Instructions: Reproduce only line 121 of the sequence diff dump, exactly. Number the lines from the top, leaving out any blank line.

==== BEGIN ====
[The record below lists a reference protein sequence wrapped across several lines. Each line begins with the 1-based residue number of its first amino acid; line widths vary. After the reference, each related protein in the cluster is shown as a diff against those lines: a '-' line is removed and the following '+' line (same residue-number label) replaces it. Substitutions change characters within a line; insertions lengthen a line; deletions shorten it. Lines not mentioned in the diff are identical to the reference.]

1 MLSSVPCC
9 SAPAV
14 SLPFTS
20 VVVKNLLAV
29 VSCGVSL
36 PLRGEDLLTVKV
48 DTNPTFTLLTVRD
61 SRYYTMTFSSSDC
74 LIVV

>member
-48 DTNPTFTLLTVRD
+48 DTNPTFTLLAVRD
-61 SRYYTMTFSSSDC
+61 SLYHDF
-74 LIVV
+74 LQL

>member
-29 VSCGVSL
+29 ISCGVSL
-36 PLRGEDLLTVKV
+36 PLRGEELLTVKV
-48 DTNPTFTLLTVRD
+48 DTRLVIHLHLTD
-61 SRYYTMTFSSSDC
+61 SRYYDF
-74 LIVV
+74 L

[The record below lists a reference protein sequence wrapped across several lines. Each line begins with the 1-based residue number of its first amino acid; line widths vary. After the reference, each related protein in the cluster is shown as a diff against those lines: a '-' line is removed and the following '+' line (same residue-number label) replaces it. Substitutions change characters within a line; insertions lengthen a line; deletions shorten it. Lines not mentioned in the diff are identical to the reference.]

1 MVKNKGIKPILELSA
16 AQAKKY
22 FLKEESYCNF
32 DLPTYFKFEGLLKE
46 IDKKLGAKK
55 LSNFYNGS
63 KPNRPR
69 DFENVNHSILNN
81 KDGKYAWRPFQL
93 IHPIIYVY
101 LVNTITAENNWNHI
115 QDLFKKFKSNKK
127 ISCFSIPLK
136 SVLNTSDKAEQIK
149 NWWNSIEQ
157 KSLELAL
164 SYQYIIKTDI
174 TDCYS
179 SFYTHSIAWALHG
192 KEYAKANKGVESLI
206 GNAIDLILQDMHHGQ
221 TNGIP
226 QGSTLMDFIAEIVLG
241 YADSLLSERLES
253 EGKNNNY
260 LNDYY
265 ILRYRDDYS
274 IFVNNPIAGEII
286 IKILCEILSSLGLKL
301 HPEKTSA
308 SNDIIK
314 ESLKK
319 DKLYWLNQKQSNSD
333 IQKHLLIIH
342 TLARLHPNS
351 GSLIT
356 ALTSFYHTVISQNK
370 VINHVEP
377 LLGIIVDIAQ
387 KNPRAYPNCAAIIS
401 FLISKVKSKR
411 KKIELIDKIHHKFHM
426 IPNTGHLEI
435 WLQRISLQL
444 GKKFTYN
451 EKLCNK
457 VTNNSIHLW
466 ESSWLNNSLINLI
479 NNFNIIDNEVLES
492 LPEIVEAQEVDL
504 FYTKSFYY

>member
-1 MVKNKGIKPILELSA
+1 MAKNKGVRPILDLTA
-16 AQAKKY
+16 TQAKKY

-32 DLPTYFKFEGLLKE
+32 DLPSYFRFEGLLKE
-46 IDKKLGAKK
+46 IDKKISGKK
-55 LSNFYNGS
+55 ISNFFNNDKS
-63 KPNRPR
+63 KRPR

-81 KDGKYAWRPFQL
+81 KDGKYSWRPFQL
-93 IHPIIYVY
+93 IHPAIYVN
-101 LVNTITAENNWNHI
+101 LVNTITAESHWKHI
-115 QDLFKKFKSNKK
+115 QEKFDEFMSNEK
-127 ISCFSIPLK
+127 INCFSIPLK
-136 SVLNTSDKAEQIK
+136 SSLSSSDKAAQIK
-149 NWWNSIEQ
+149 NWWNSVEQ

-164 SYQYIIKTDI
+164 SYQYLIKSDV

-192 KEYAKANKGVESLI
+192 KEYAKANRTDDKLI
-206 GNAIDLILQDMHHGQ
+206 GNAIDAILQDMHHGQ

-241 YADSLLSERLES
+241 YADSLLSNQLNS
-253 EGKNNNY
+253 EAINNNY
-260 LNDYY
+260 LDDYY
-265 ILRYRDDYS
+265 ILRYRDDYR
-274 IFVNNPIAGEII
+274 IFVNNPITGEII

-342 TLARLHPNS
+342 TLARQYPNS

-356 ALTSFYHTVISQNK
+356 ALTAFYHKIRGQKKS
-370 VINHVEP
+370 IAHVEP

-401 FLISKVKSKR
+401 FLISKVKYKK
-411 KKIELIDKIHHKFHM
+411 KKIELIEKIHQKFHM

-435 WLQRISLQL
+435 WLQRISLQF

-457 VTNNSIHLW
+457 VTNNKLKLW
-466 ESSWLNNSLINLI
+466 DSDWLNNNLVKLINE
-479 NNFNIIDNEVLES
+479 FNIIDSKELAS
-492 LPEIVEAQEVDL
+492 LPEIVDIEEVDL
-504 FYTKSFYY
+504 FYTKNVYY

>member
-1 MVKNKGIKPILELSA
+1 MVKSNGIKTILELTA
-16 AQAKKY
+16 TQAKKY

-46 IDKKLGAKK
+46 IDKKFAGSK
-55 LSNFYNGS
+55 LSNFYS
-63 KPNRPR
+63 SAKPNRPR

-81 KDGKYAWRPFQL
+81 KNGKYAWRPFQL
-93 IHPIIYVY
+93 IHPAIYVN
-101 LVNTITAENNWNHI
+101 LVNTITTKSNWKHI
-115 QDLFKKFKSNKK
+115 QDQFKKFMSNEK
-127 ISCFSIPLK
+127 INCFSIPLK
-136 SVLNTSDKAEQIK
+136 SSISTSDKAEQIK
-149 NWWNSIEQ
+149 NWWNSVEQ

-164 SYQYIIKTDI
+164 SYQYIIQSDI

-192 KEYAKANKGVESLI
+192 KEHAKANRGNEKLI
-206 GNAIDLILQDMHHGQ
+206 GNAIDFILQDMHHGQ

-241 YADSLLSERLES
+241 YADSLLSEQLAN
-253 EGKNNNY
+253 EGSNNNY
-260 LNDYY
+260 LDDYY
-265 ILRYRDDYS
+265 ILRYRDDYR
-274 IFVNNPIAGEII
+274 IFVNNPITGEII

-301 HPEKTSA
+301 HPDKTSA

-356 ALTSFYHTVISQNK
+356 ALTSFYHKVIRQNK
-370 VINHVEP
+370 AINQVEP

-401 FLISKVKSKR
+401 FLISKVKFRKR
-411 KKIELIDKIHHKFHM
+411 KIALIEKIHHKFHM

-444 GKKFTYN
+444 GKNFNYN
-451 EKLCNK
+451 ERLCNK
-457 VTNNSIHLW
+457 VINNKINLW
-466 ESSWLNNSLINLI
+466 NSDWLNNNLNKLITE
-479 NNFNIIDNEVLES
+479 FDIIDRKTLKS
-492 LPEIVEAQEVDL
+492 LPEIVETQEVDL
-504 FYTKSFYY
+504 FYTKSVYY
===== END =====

+265 ILRYRDDYR